At the time, Moody’s still owned and occupied 99 Church Street, which is now currently the Four Seasons. I remember walking out of the building and asking a police officer, who was near the WTC Memorial construction, if he knew where 7WTC was. I’ll never forget his reaction; he smirked slightly, laughed, then said, “yeah, the big shiny one right there.” His reaction revealed just how much I needed to learn about this city and the real estate industry at the time.

This was such a pivotal career moment for me. It marked the beginning of a professional journey, one I couldn’t have ever embarked on without the help of David, John and Stacey. I found my professional calling through them. They gave me a chance, believed in me, and mentored me. This experience further instilled how important relationships and professional guidance from mentors like them can be in this industry. And because they invested in my professional development, I will always attribute a large part of my success to them. They gave me an incredible opportunity that changed the direction of my career and my life. I still try to sit with David and John on a quarterly basis just to discuss everything from real estate to career path to life in general. I am truly blessed to have such great mentors.”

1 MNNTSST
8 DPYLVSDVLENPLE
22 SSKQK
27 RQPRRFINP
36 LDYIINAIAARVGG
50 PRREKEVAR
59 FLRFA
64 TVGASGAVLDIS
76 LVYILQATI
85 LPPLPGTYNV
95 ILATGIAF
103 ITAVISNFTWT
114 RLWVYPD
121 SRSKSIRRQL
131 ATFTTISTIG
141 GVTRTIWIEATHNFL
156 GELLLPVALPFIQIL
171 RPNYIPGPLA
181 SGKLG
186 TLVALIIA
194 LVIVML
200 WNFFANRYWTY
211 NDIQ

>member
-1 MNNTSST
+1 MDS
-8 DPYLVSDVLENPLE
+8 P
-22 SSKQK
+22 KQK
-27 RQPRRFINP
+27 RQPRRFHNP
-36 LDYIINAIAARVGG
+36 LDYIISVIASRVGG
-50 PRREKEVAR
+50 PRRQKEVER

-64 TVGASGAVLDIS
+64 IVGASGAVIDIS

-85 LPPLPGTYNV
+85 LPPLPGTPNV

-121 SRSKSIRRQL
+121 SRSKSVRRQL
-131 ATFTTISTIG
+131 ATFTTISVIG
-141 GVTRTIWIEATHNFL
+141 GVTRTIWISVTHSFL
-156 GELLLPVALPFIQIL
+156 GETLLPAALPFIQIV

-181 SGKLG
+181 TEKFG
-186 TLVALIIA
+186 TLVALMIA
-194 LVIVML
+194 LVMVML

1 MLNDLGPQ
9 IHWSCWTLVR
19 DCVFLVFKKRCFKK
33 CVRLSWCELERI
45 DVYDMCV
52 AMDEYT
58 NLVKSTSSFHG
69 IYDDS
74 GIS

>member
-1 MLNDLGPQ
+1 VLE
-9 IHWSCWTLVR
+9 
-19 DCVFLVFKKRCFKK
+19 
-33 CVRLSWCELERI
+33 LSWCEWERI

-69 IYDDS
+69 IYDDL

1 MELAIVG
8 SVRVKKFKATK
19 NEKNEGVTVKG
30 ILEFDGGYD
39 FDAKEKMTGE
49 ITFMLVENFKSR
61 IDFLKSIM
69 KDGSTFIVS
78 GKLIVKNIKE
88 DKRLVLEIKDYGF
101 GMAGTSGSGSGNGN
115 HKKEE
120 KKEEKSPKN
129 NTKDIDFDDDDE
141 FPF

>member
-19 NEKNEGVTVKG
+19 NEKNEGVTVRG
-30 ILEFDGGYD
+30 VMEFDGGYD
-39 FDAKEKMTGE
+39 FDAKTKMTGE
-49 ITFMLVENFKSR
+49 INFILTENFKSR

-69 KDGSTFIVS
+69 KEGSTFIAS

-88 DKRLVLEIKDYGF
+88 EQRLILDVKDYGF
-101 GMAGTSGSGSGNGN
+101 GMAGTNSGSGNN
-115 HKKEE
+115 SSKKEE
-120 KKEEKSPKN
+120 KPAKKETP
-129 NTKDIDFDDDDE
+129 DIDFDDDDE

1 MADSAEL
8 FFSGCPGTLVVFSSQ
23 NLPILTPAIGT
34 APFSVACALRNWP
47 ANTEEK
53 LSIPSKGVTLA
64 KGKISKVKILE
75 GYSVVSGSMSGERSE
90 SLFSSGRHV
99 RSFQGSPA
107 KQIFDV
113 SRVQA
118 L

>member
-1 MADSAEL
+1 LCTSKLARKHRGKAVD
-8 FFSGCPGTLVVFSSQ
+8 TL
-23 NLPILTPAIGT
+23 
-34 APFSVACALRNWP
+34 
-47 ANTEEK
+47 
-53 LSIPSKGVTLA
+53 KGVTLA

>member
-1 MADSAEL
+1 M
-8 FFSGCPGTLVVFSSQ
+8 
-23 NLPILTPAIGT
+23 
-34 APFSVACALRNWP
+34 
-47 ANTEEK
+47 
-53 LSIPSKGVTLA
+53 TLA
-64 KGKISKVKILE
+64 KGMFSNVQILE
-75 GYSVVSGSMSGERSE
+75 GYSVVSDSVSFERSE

Tell us about a favorite project highlight.

“I have really been fortunate and worked on some amazing projects during my time at NBC. These projects included the purchase of 30 Rock; the restructuring of the Today show lease at 10 Rock; relocating Squawk Box into 1271 Avenue of the Americas; and the restructure of NBC Sports HQ, the home of Sunday Night Football broadcasts. I was also the lead on the strategy and relocation of EY’s North American HQ to 1 Manhattan West and Hoboken. However, if I had to pick one project that had the biggest impact on me personally, it would have been a factory sale while at Unilever. 

As a real estate professional, we are always crunching the numbers to make sure we are able to get the greatest value of any deal in which we are involved. In July of 2019 it was announced that we would be closing the factory in September of 2019, leaving us only three months before shutting down the site and having to let 270 loyal employees go. It was decided early on that the welfare of those employees was our first objective. Unilever held a job fair onsite, and we even began to negotiate with a potential buyer that would preserve these employees’ jobs. We completed one of the fastest transactions in Unilever history, taking less than two months from initial conversation through closing. Due to that hard work and the ethics that Unilever holds, we were able to save 252 of the 270 jobs. It was a tremendous success, and I truly felt Unilever looked at their employees, not just the bottom line.”

What is your greatest success story?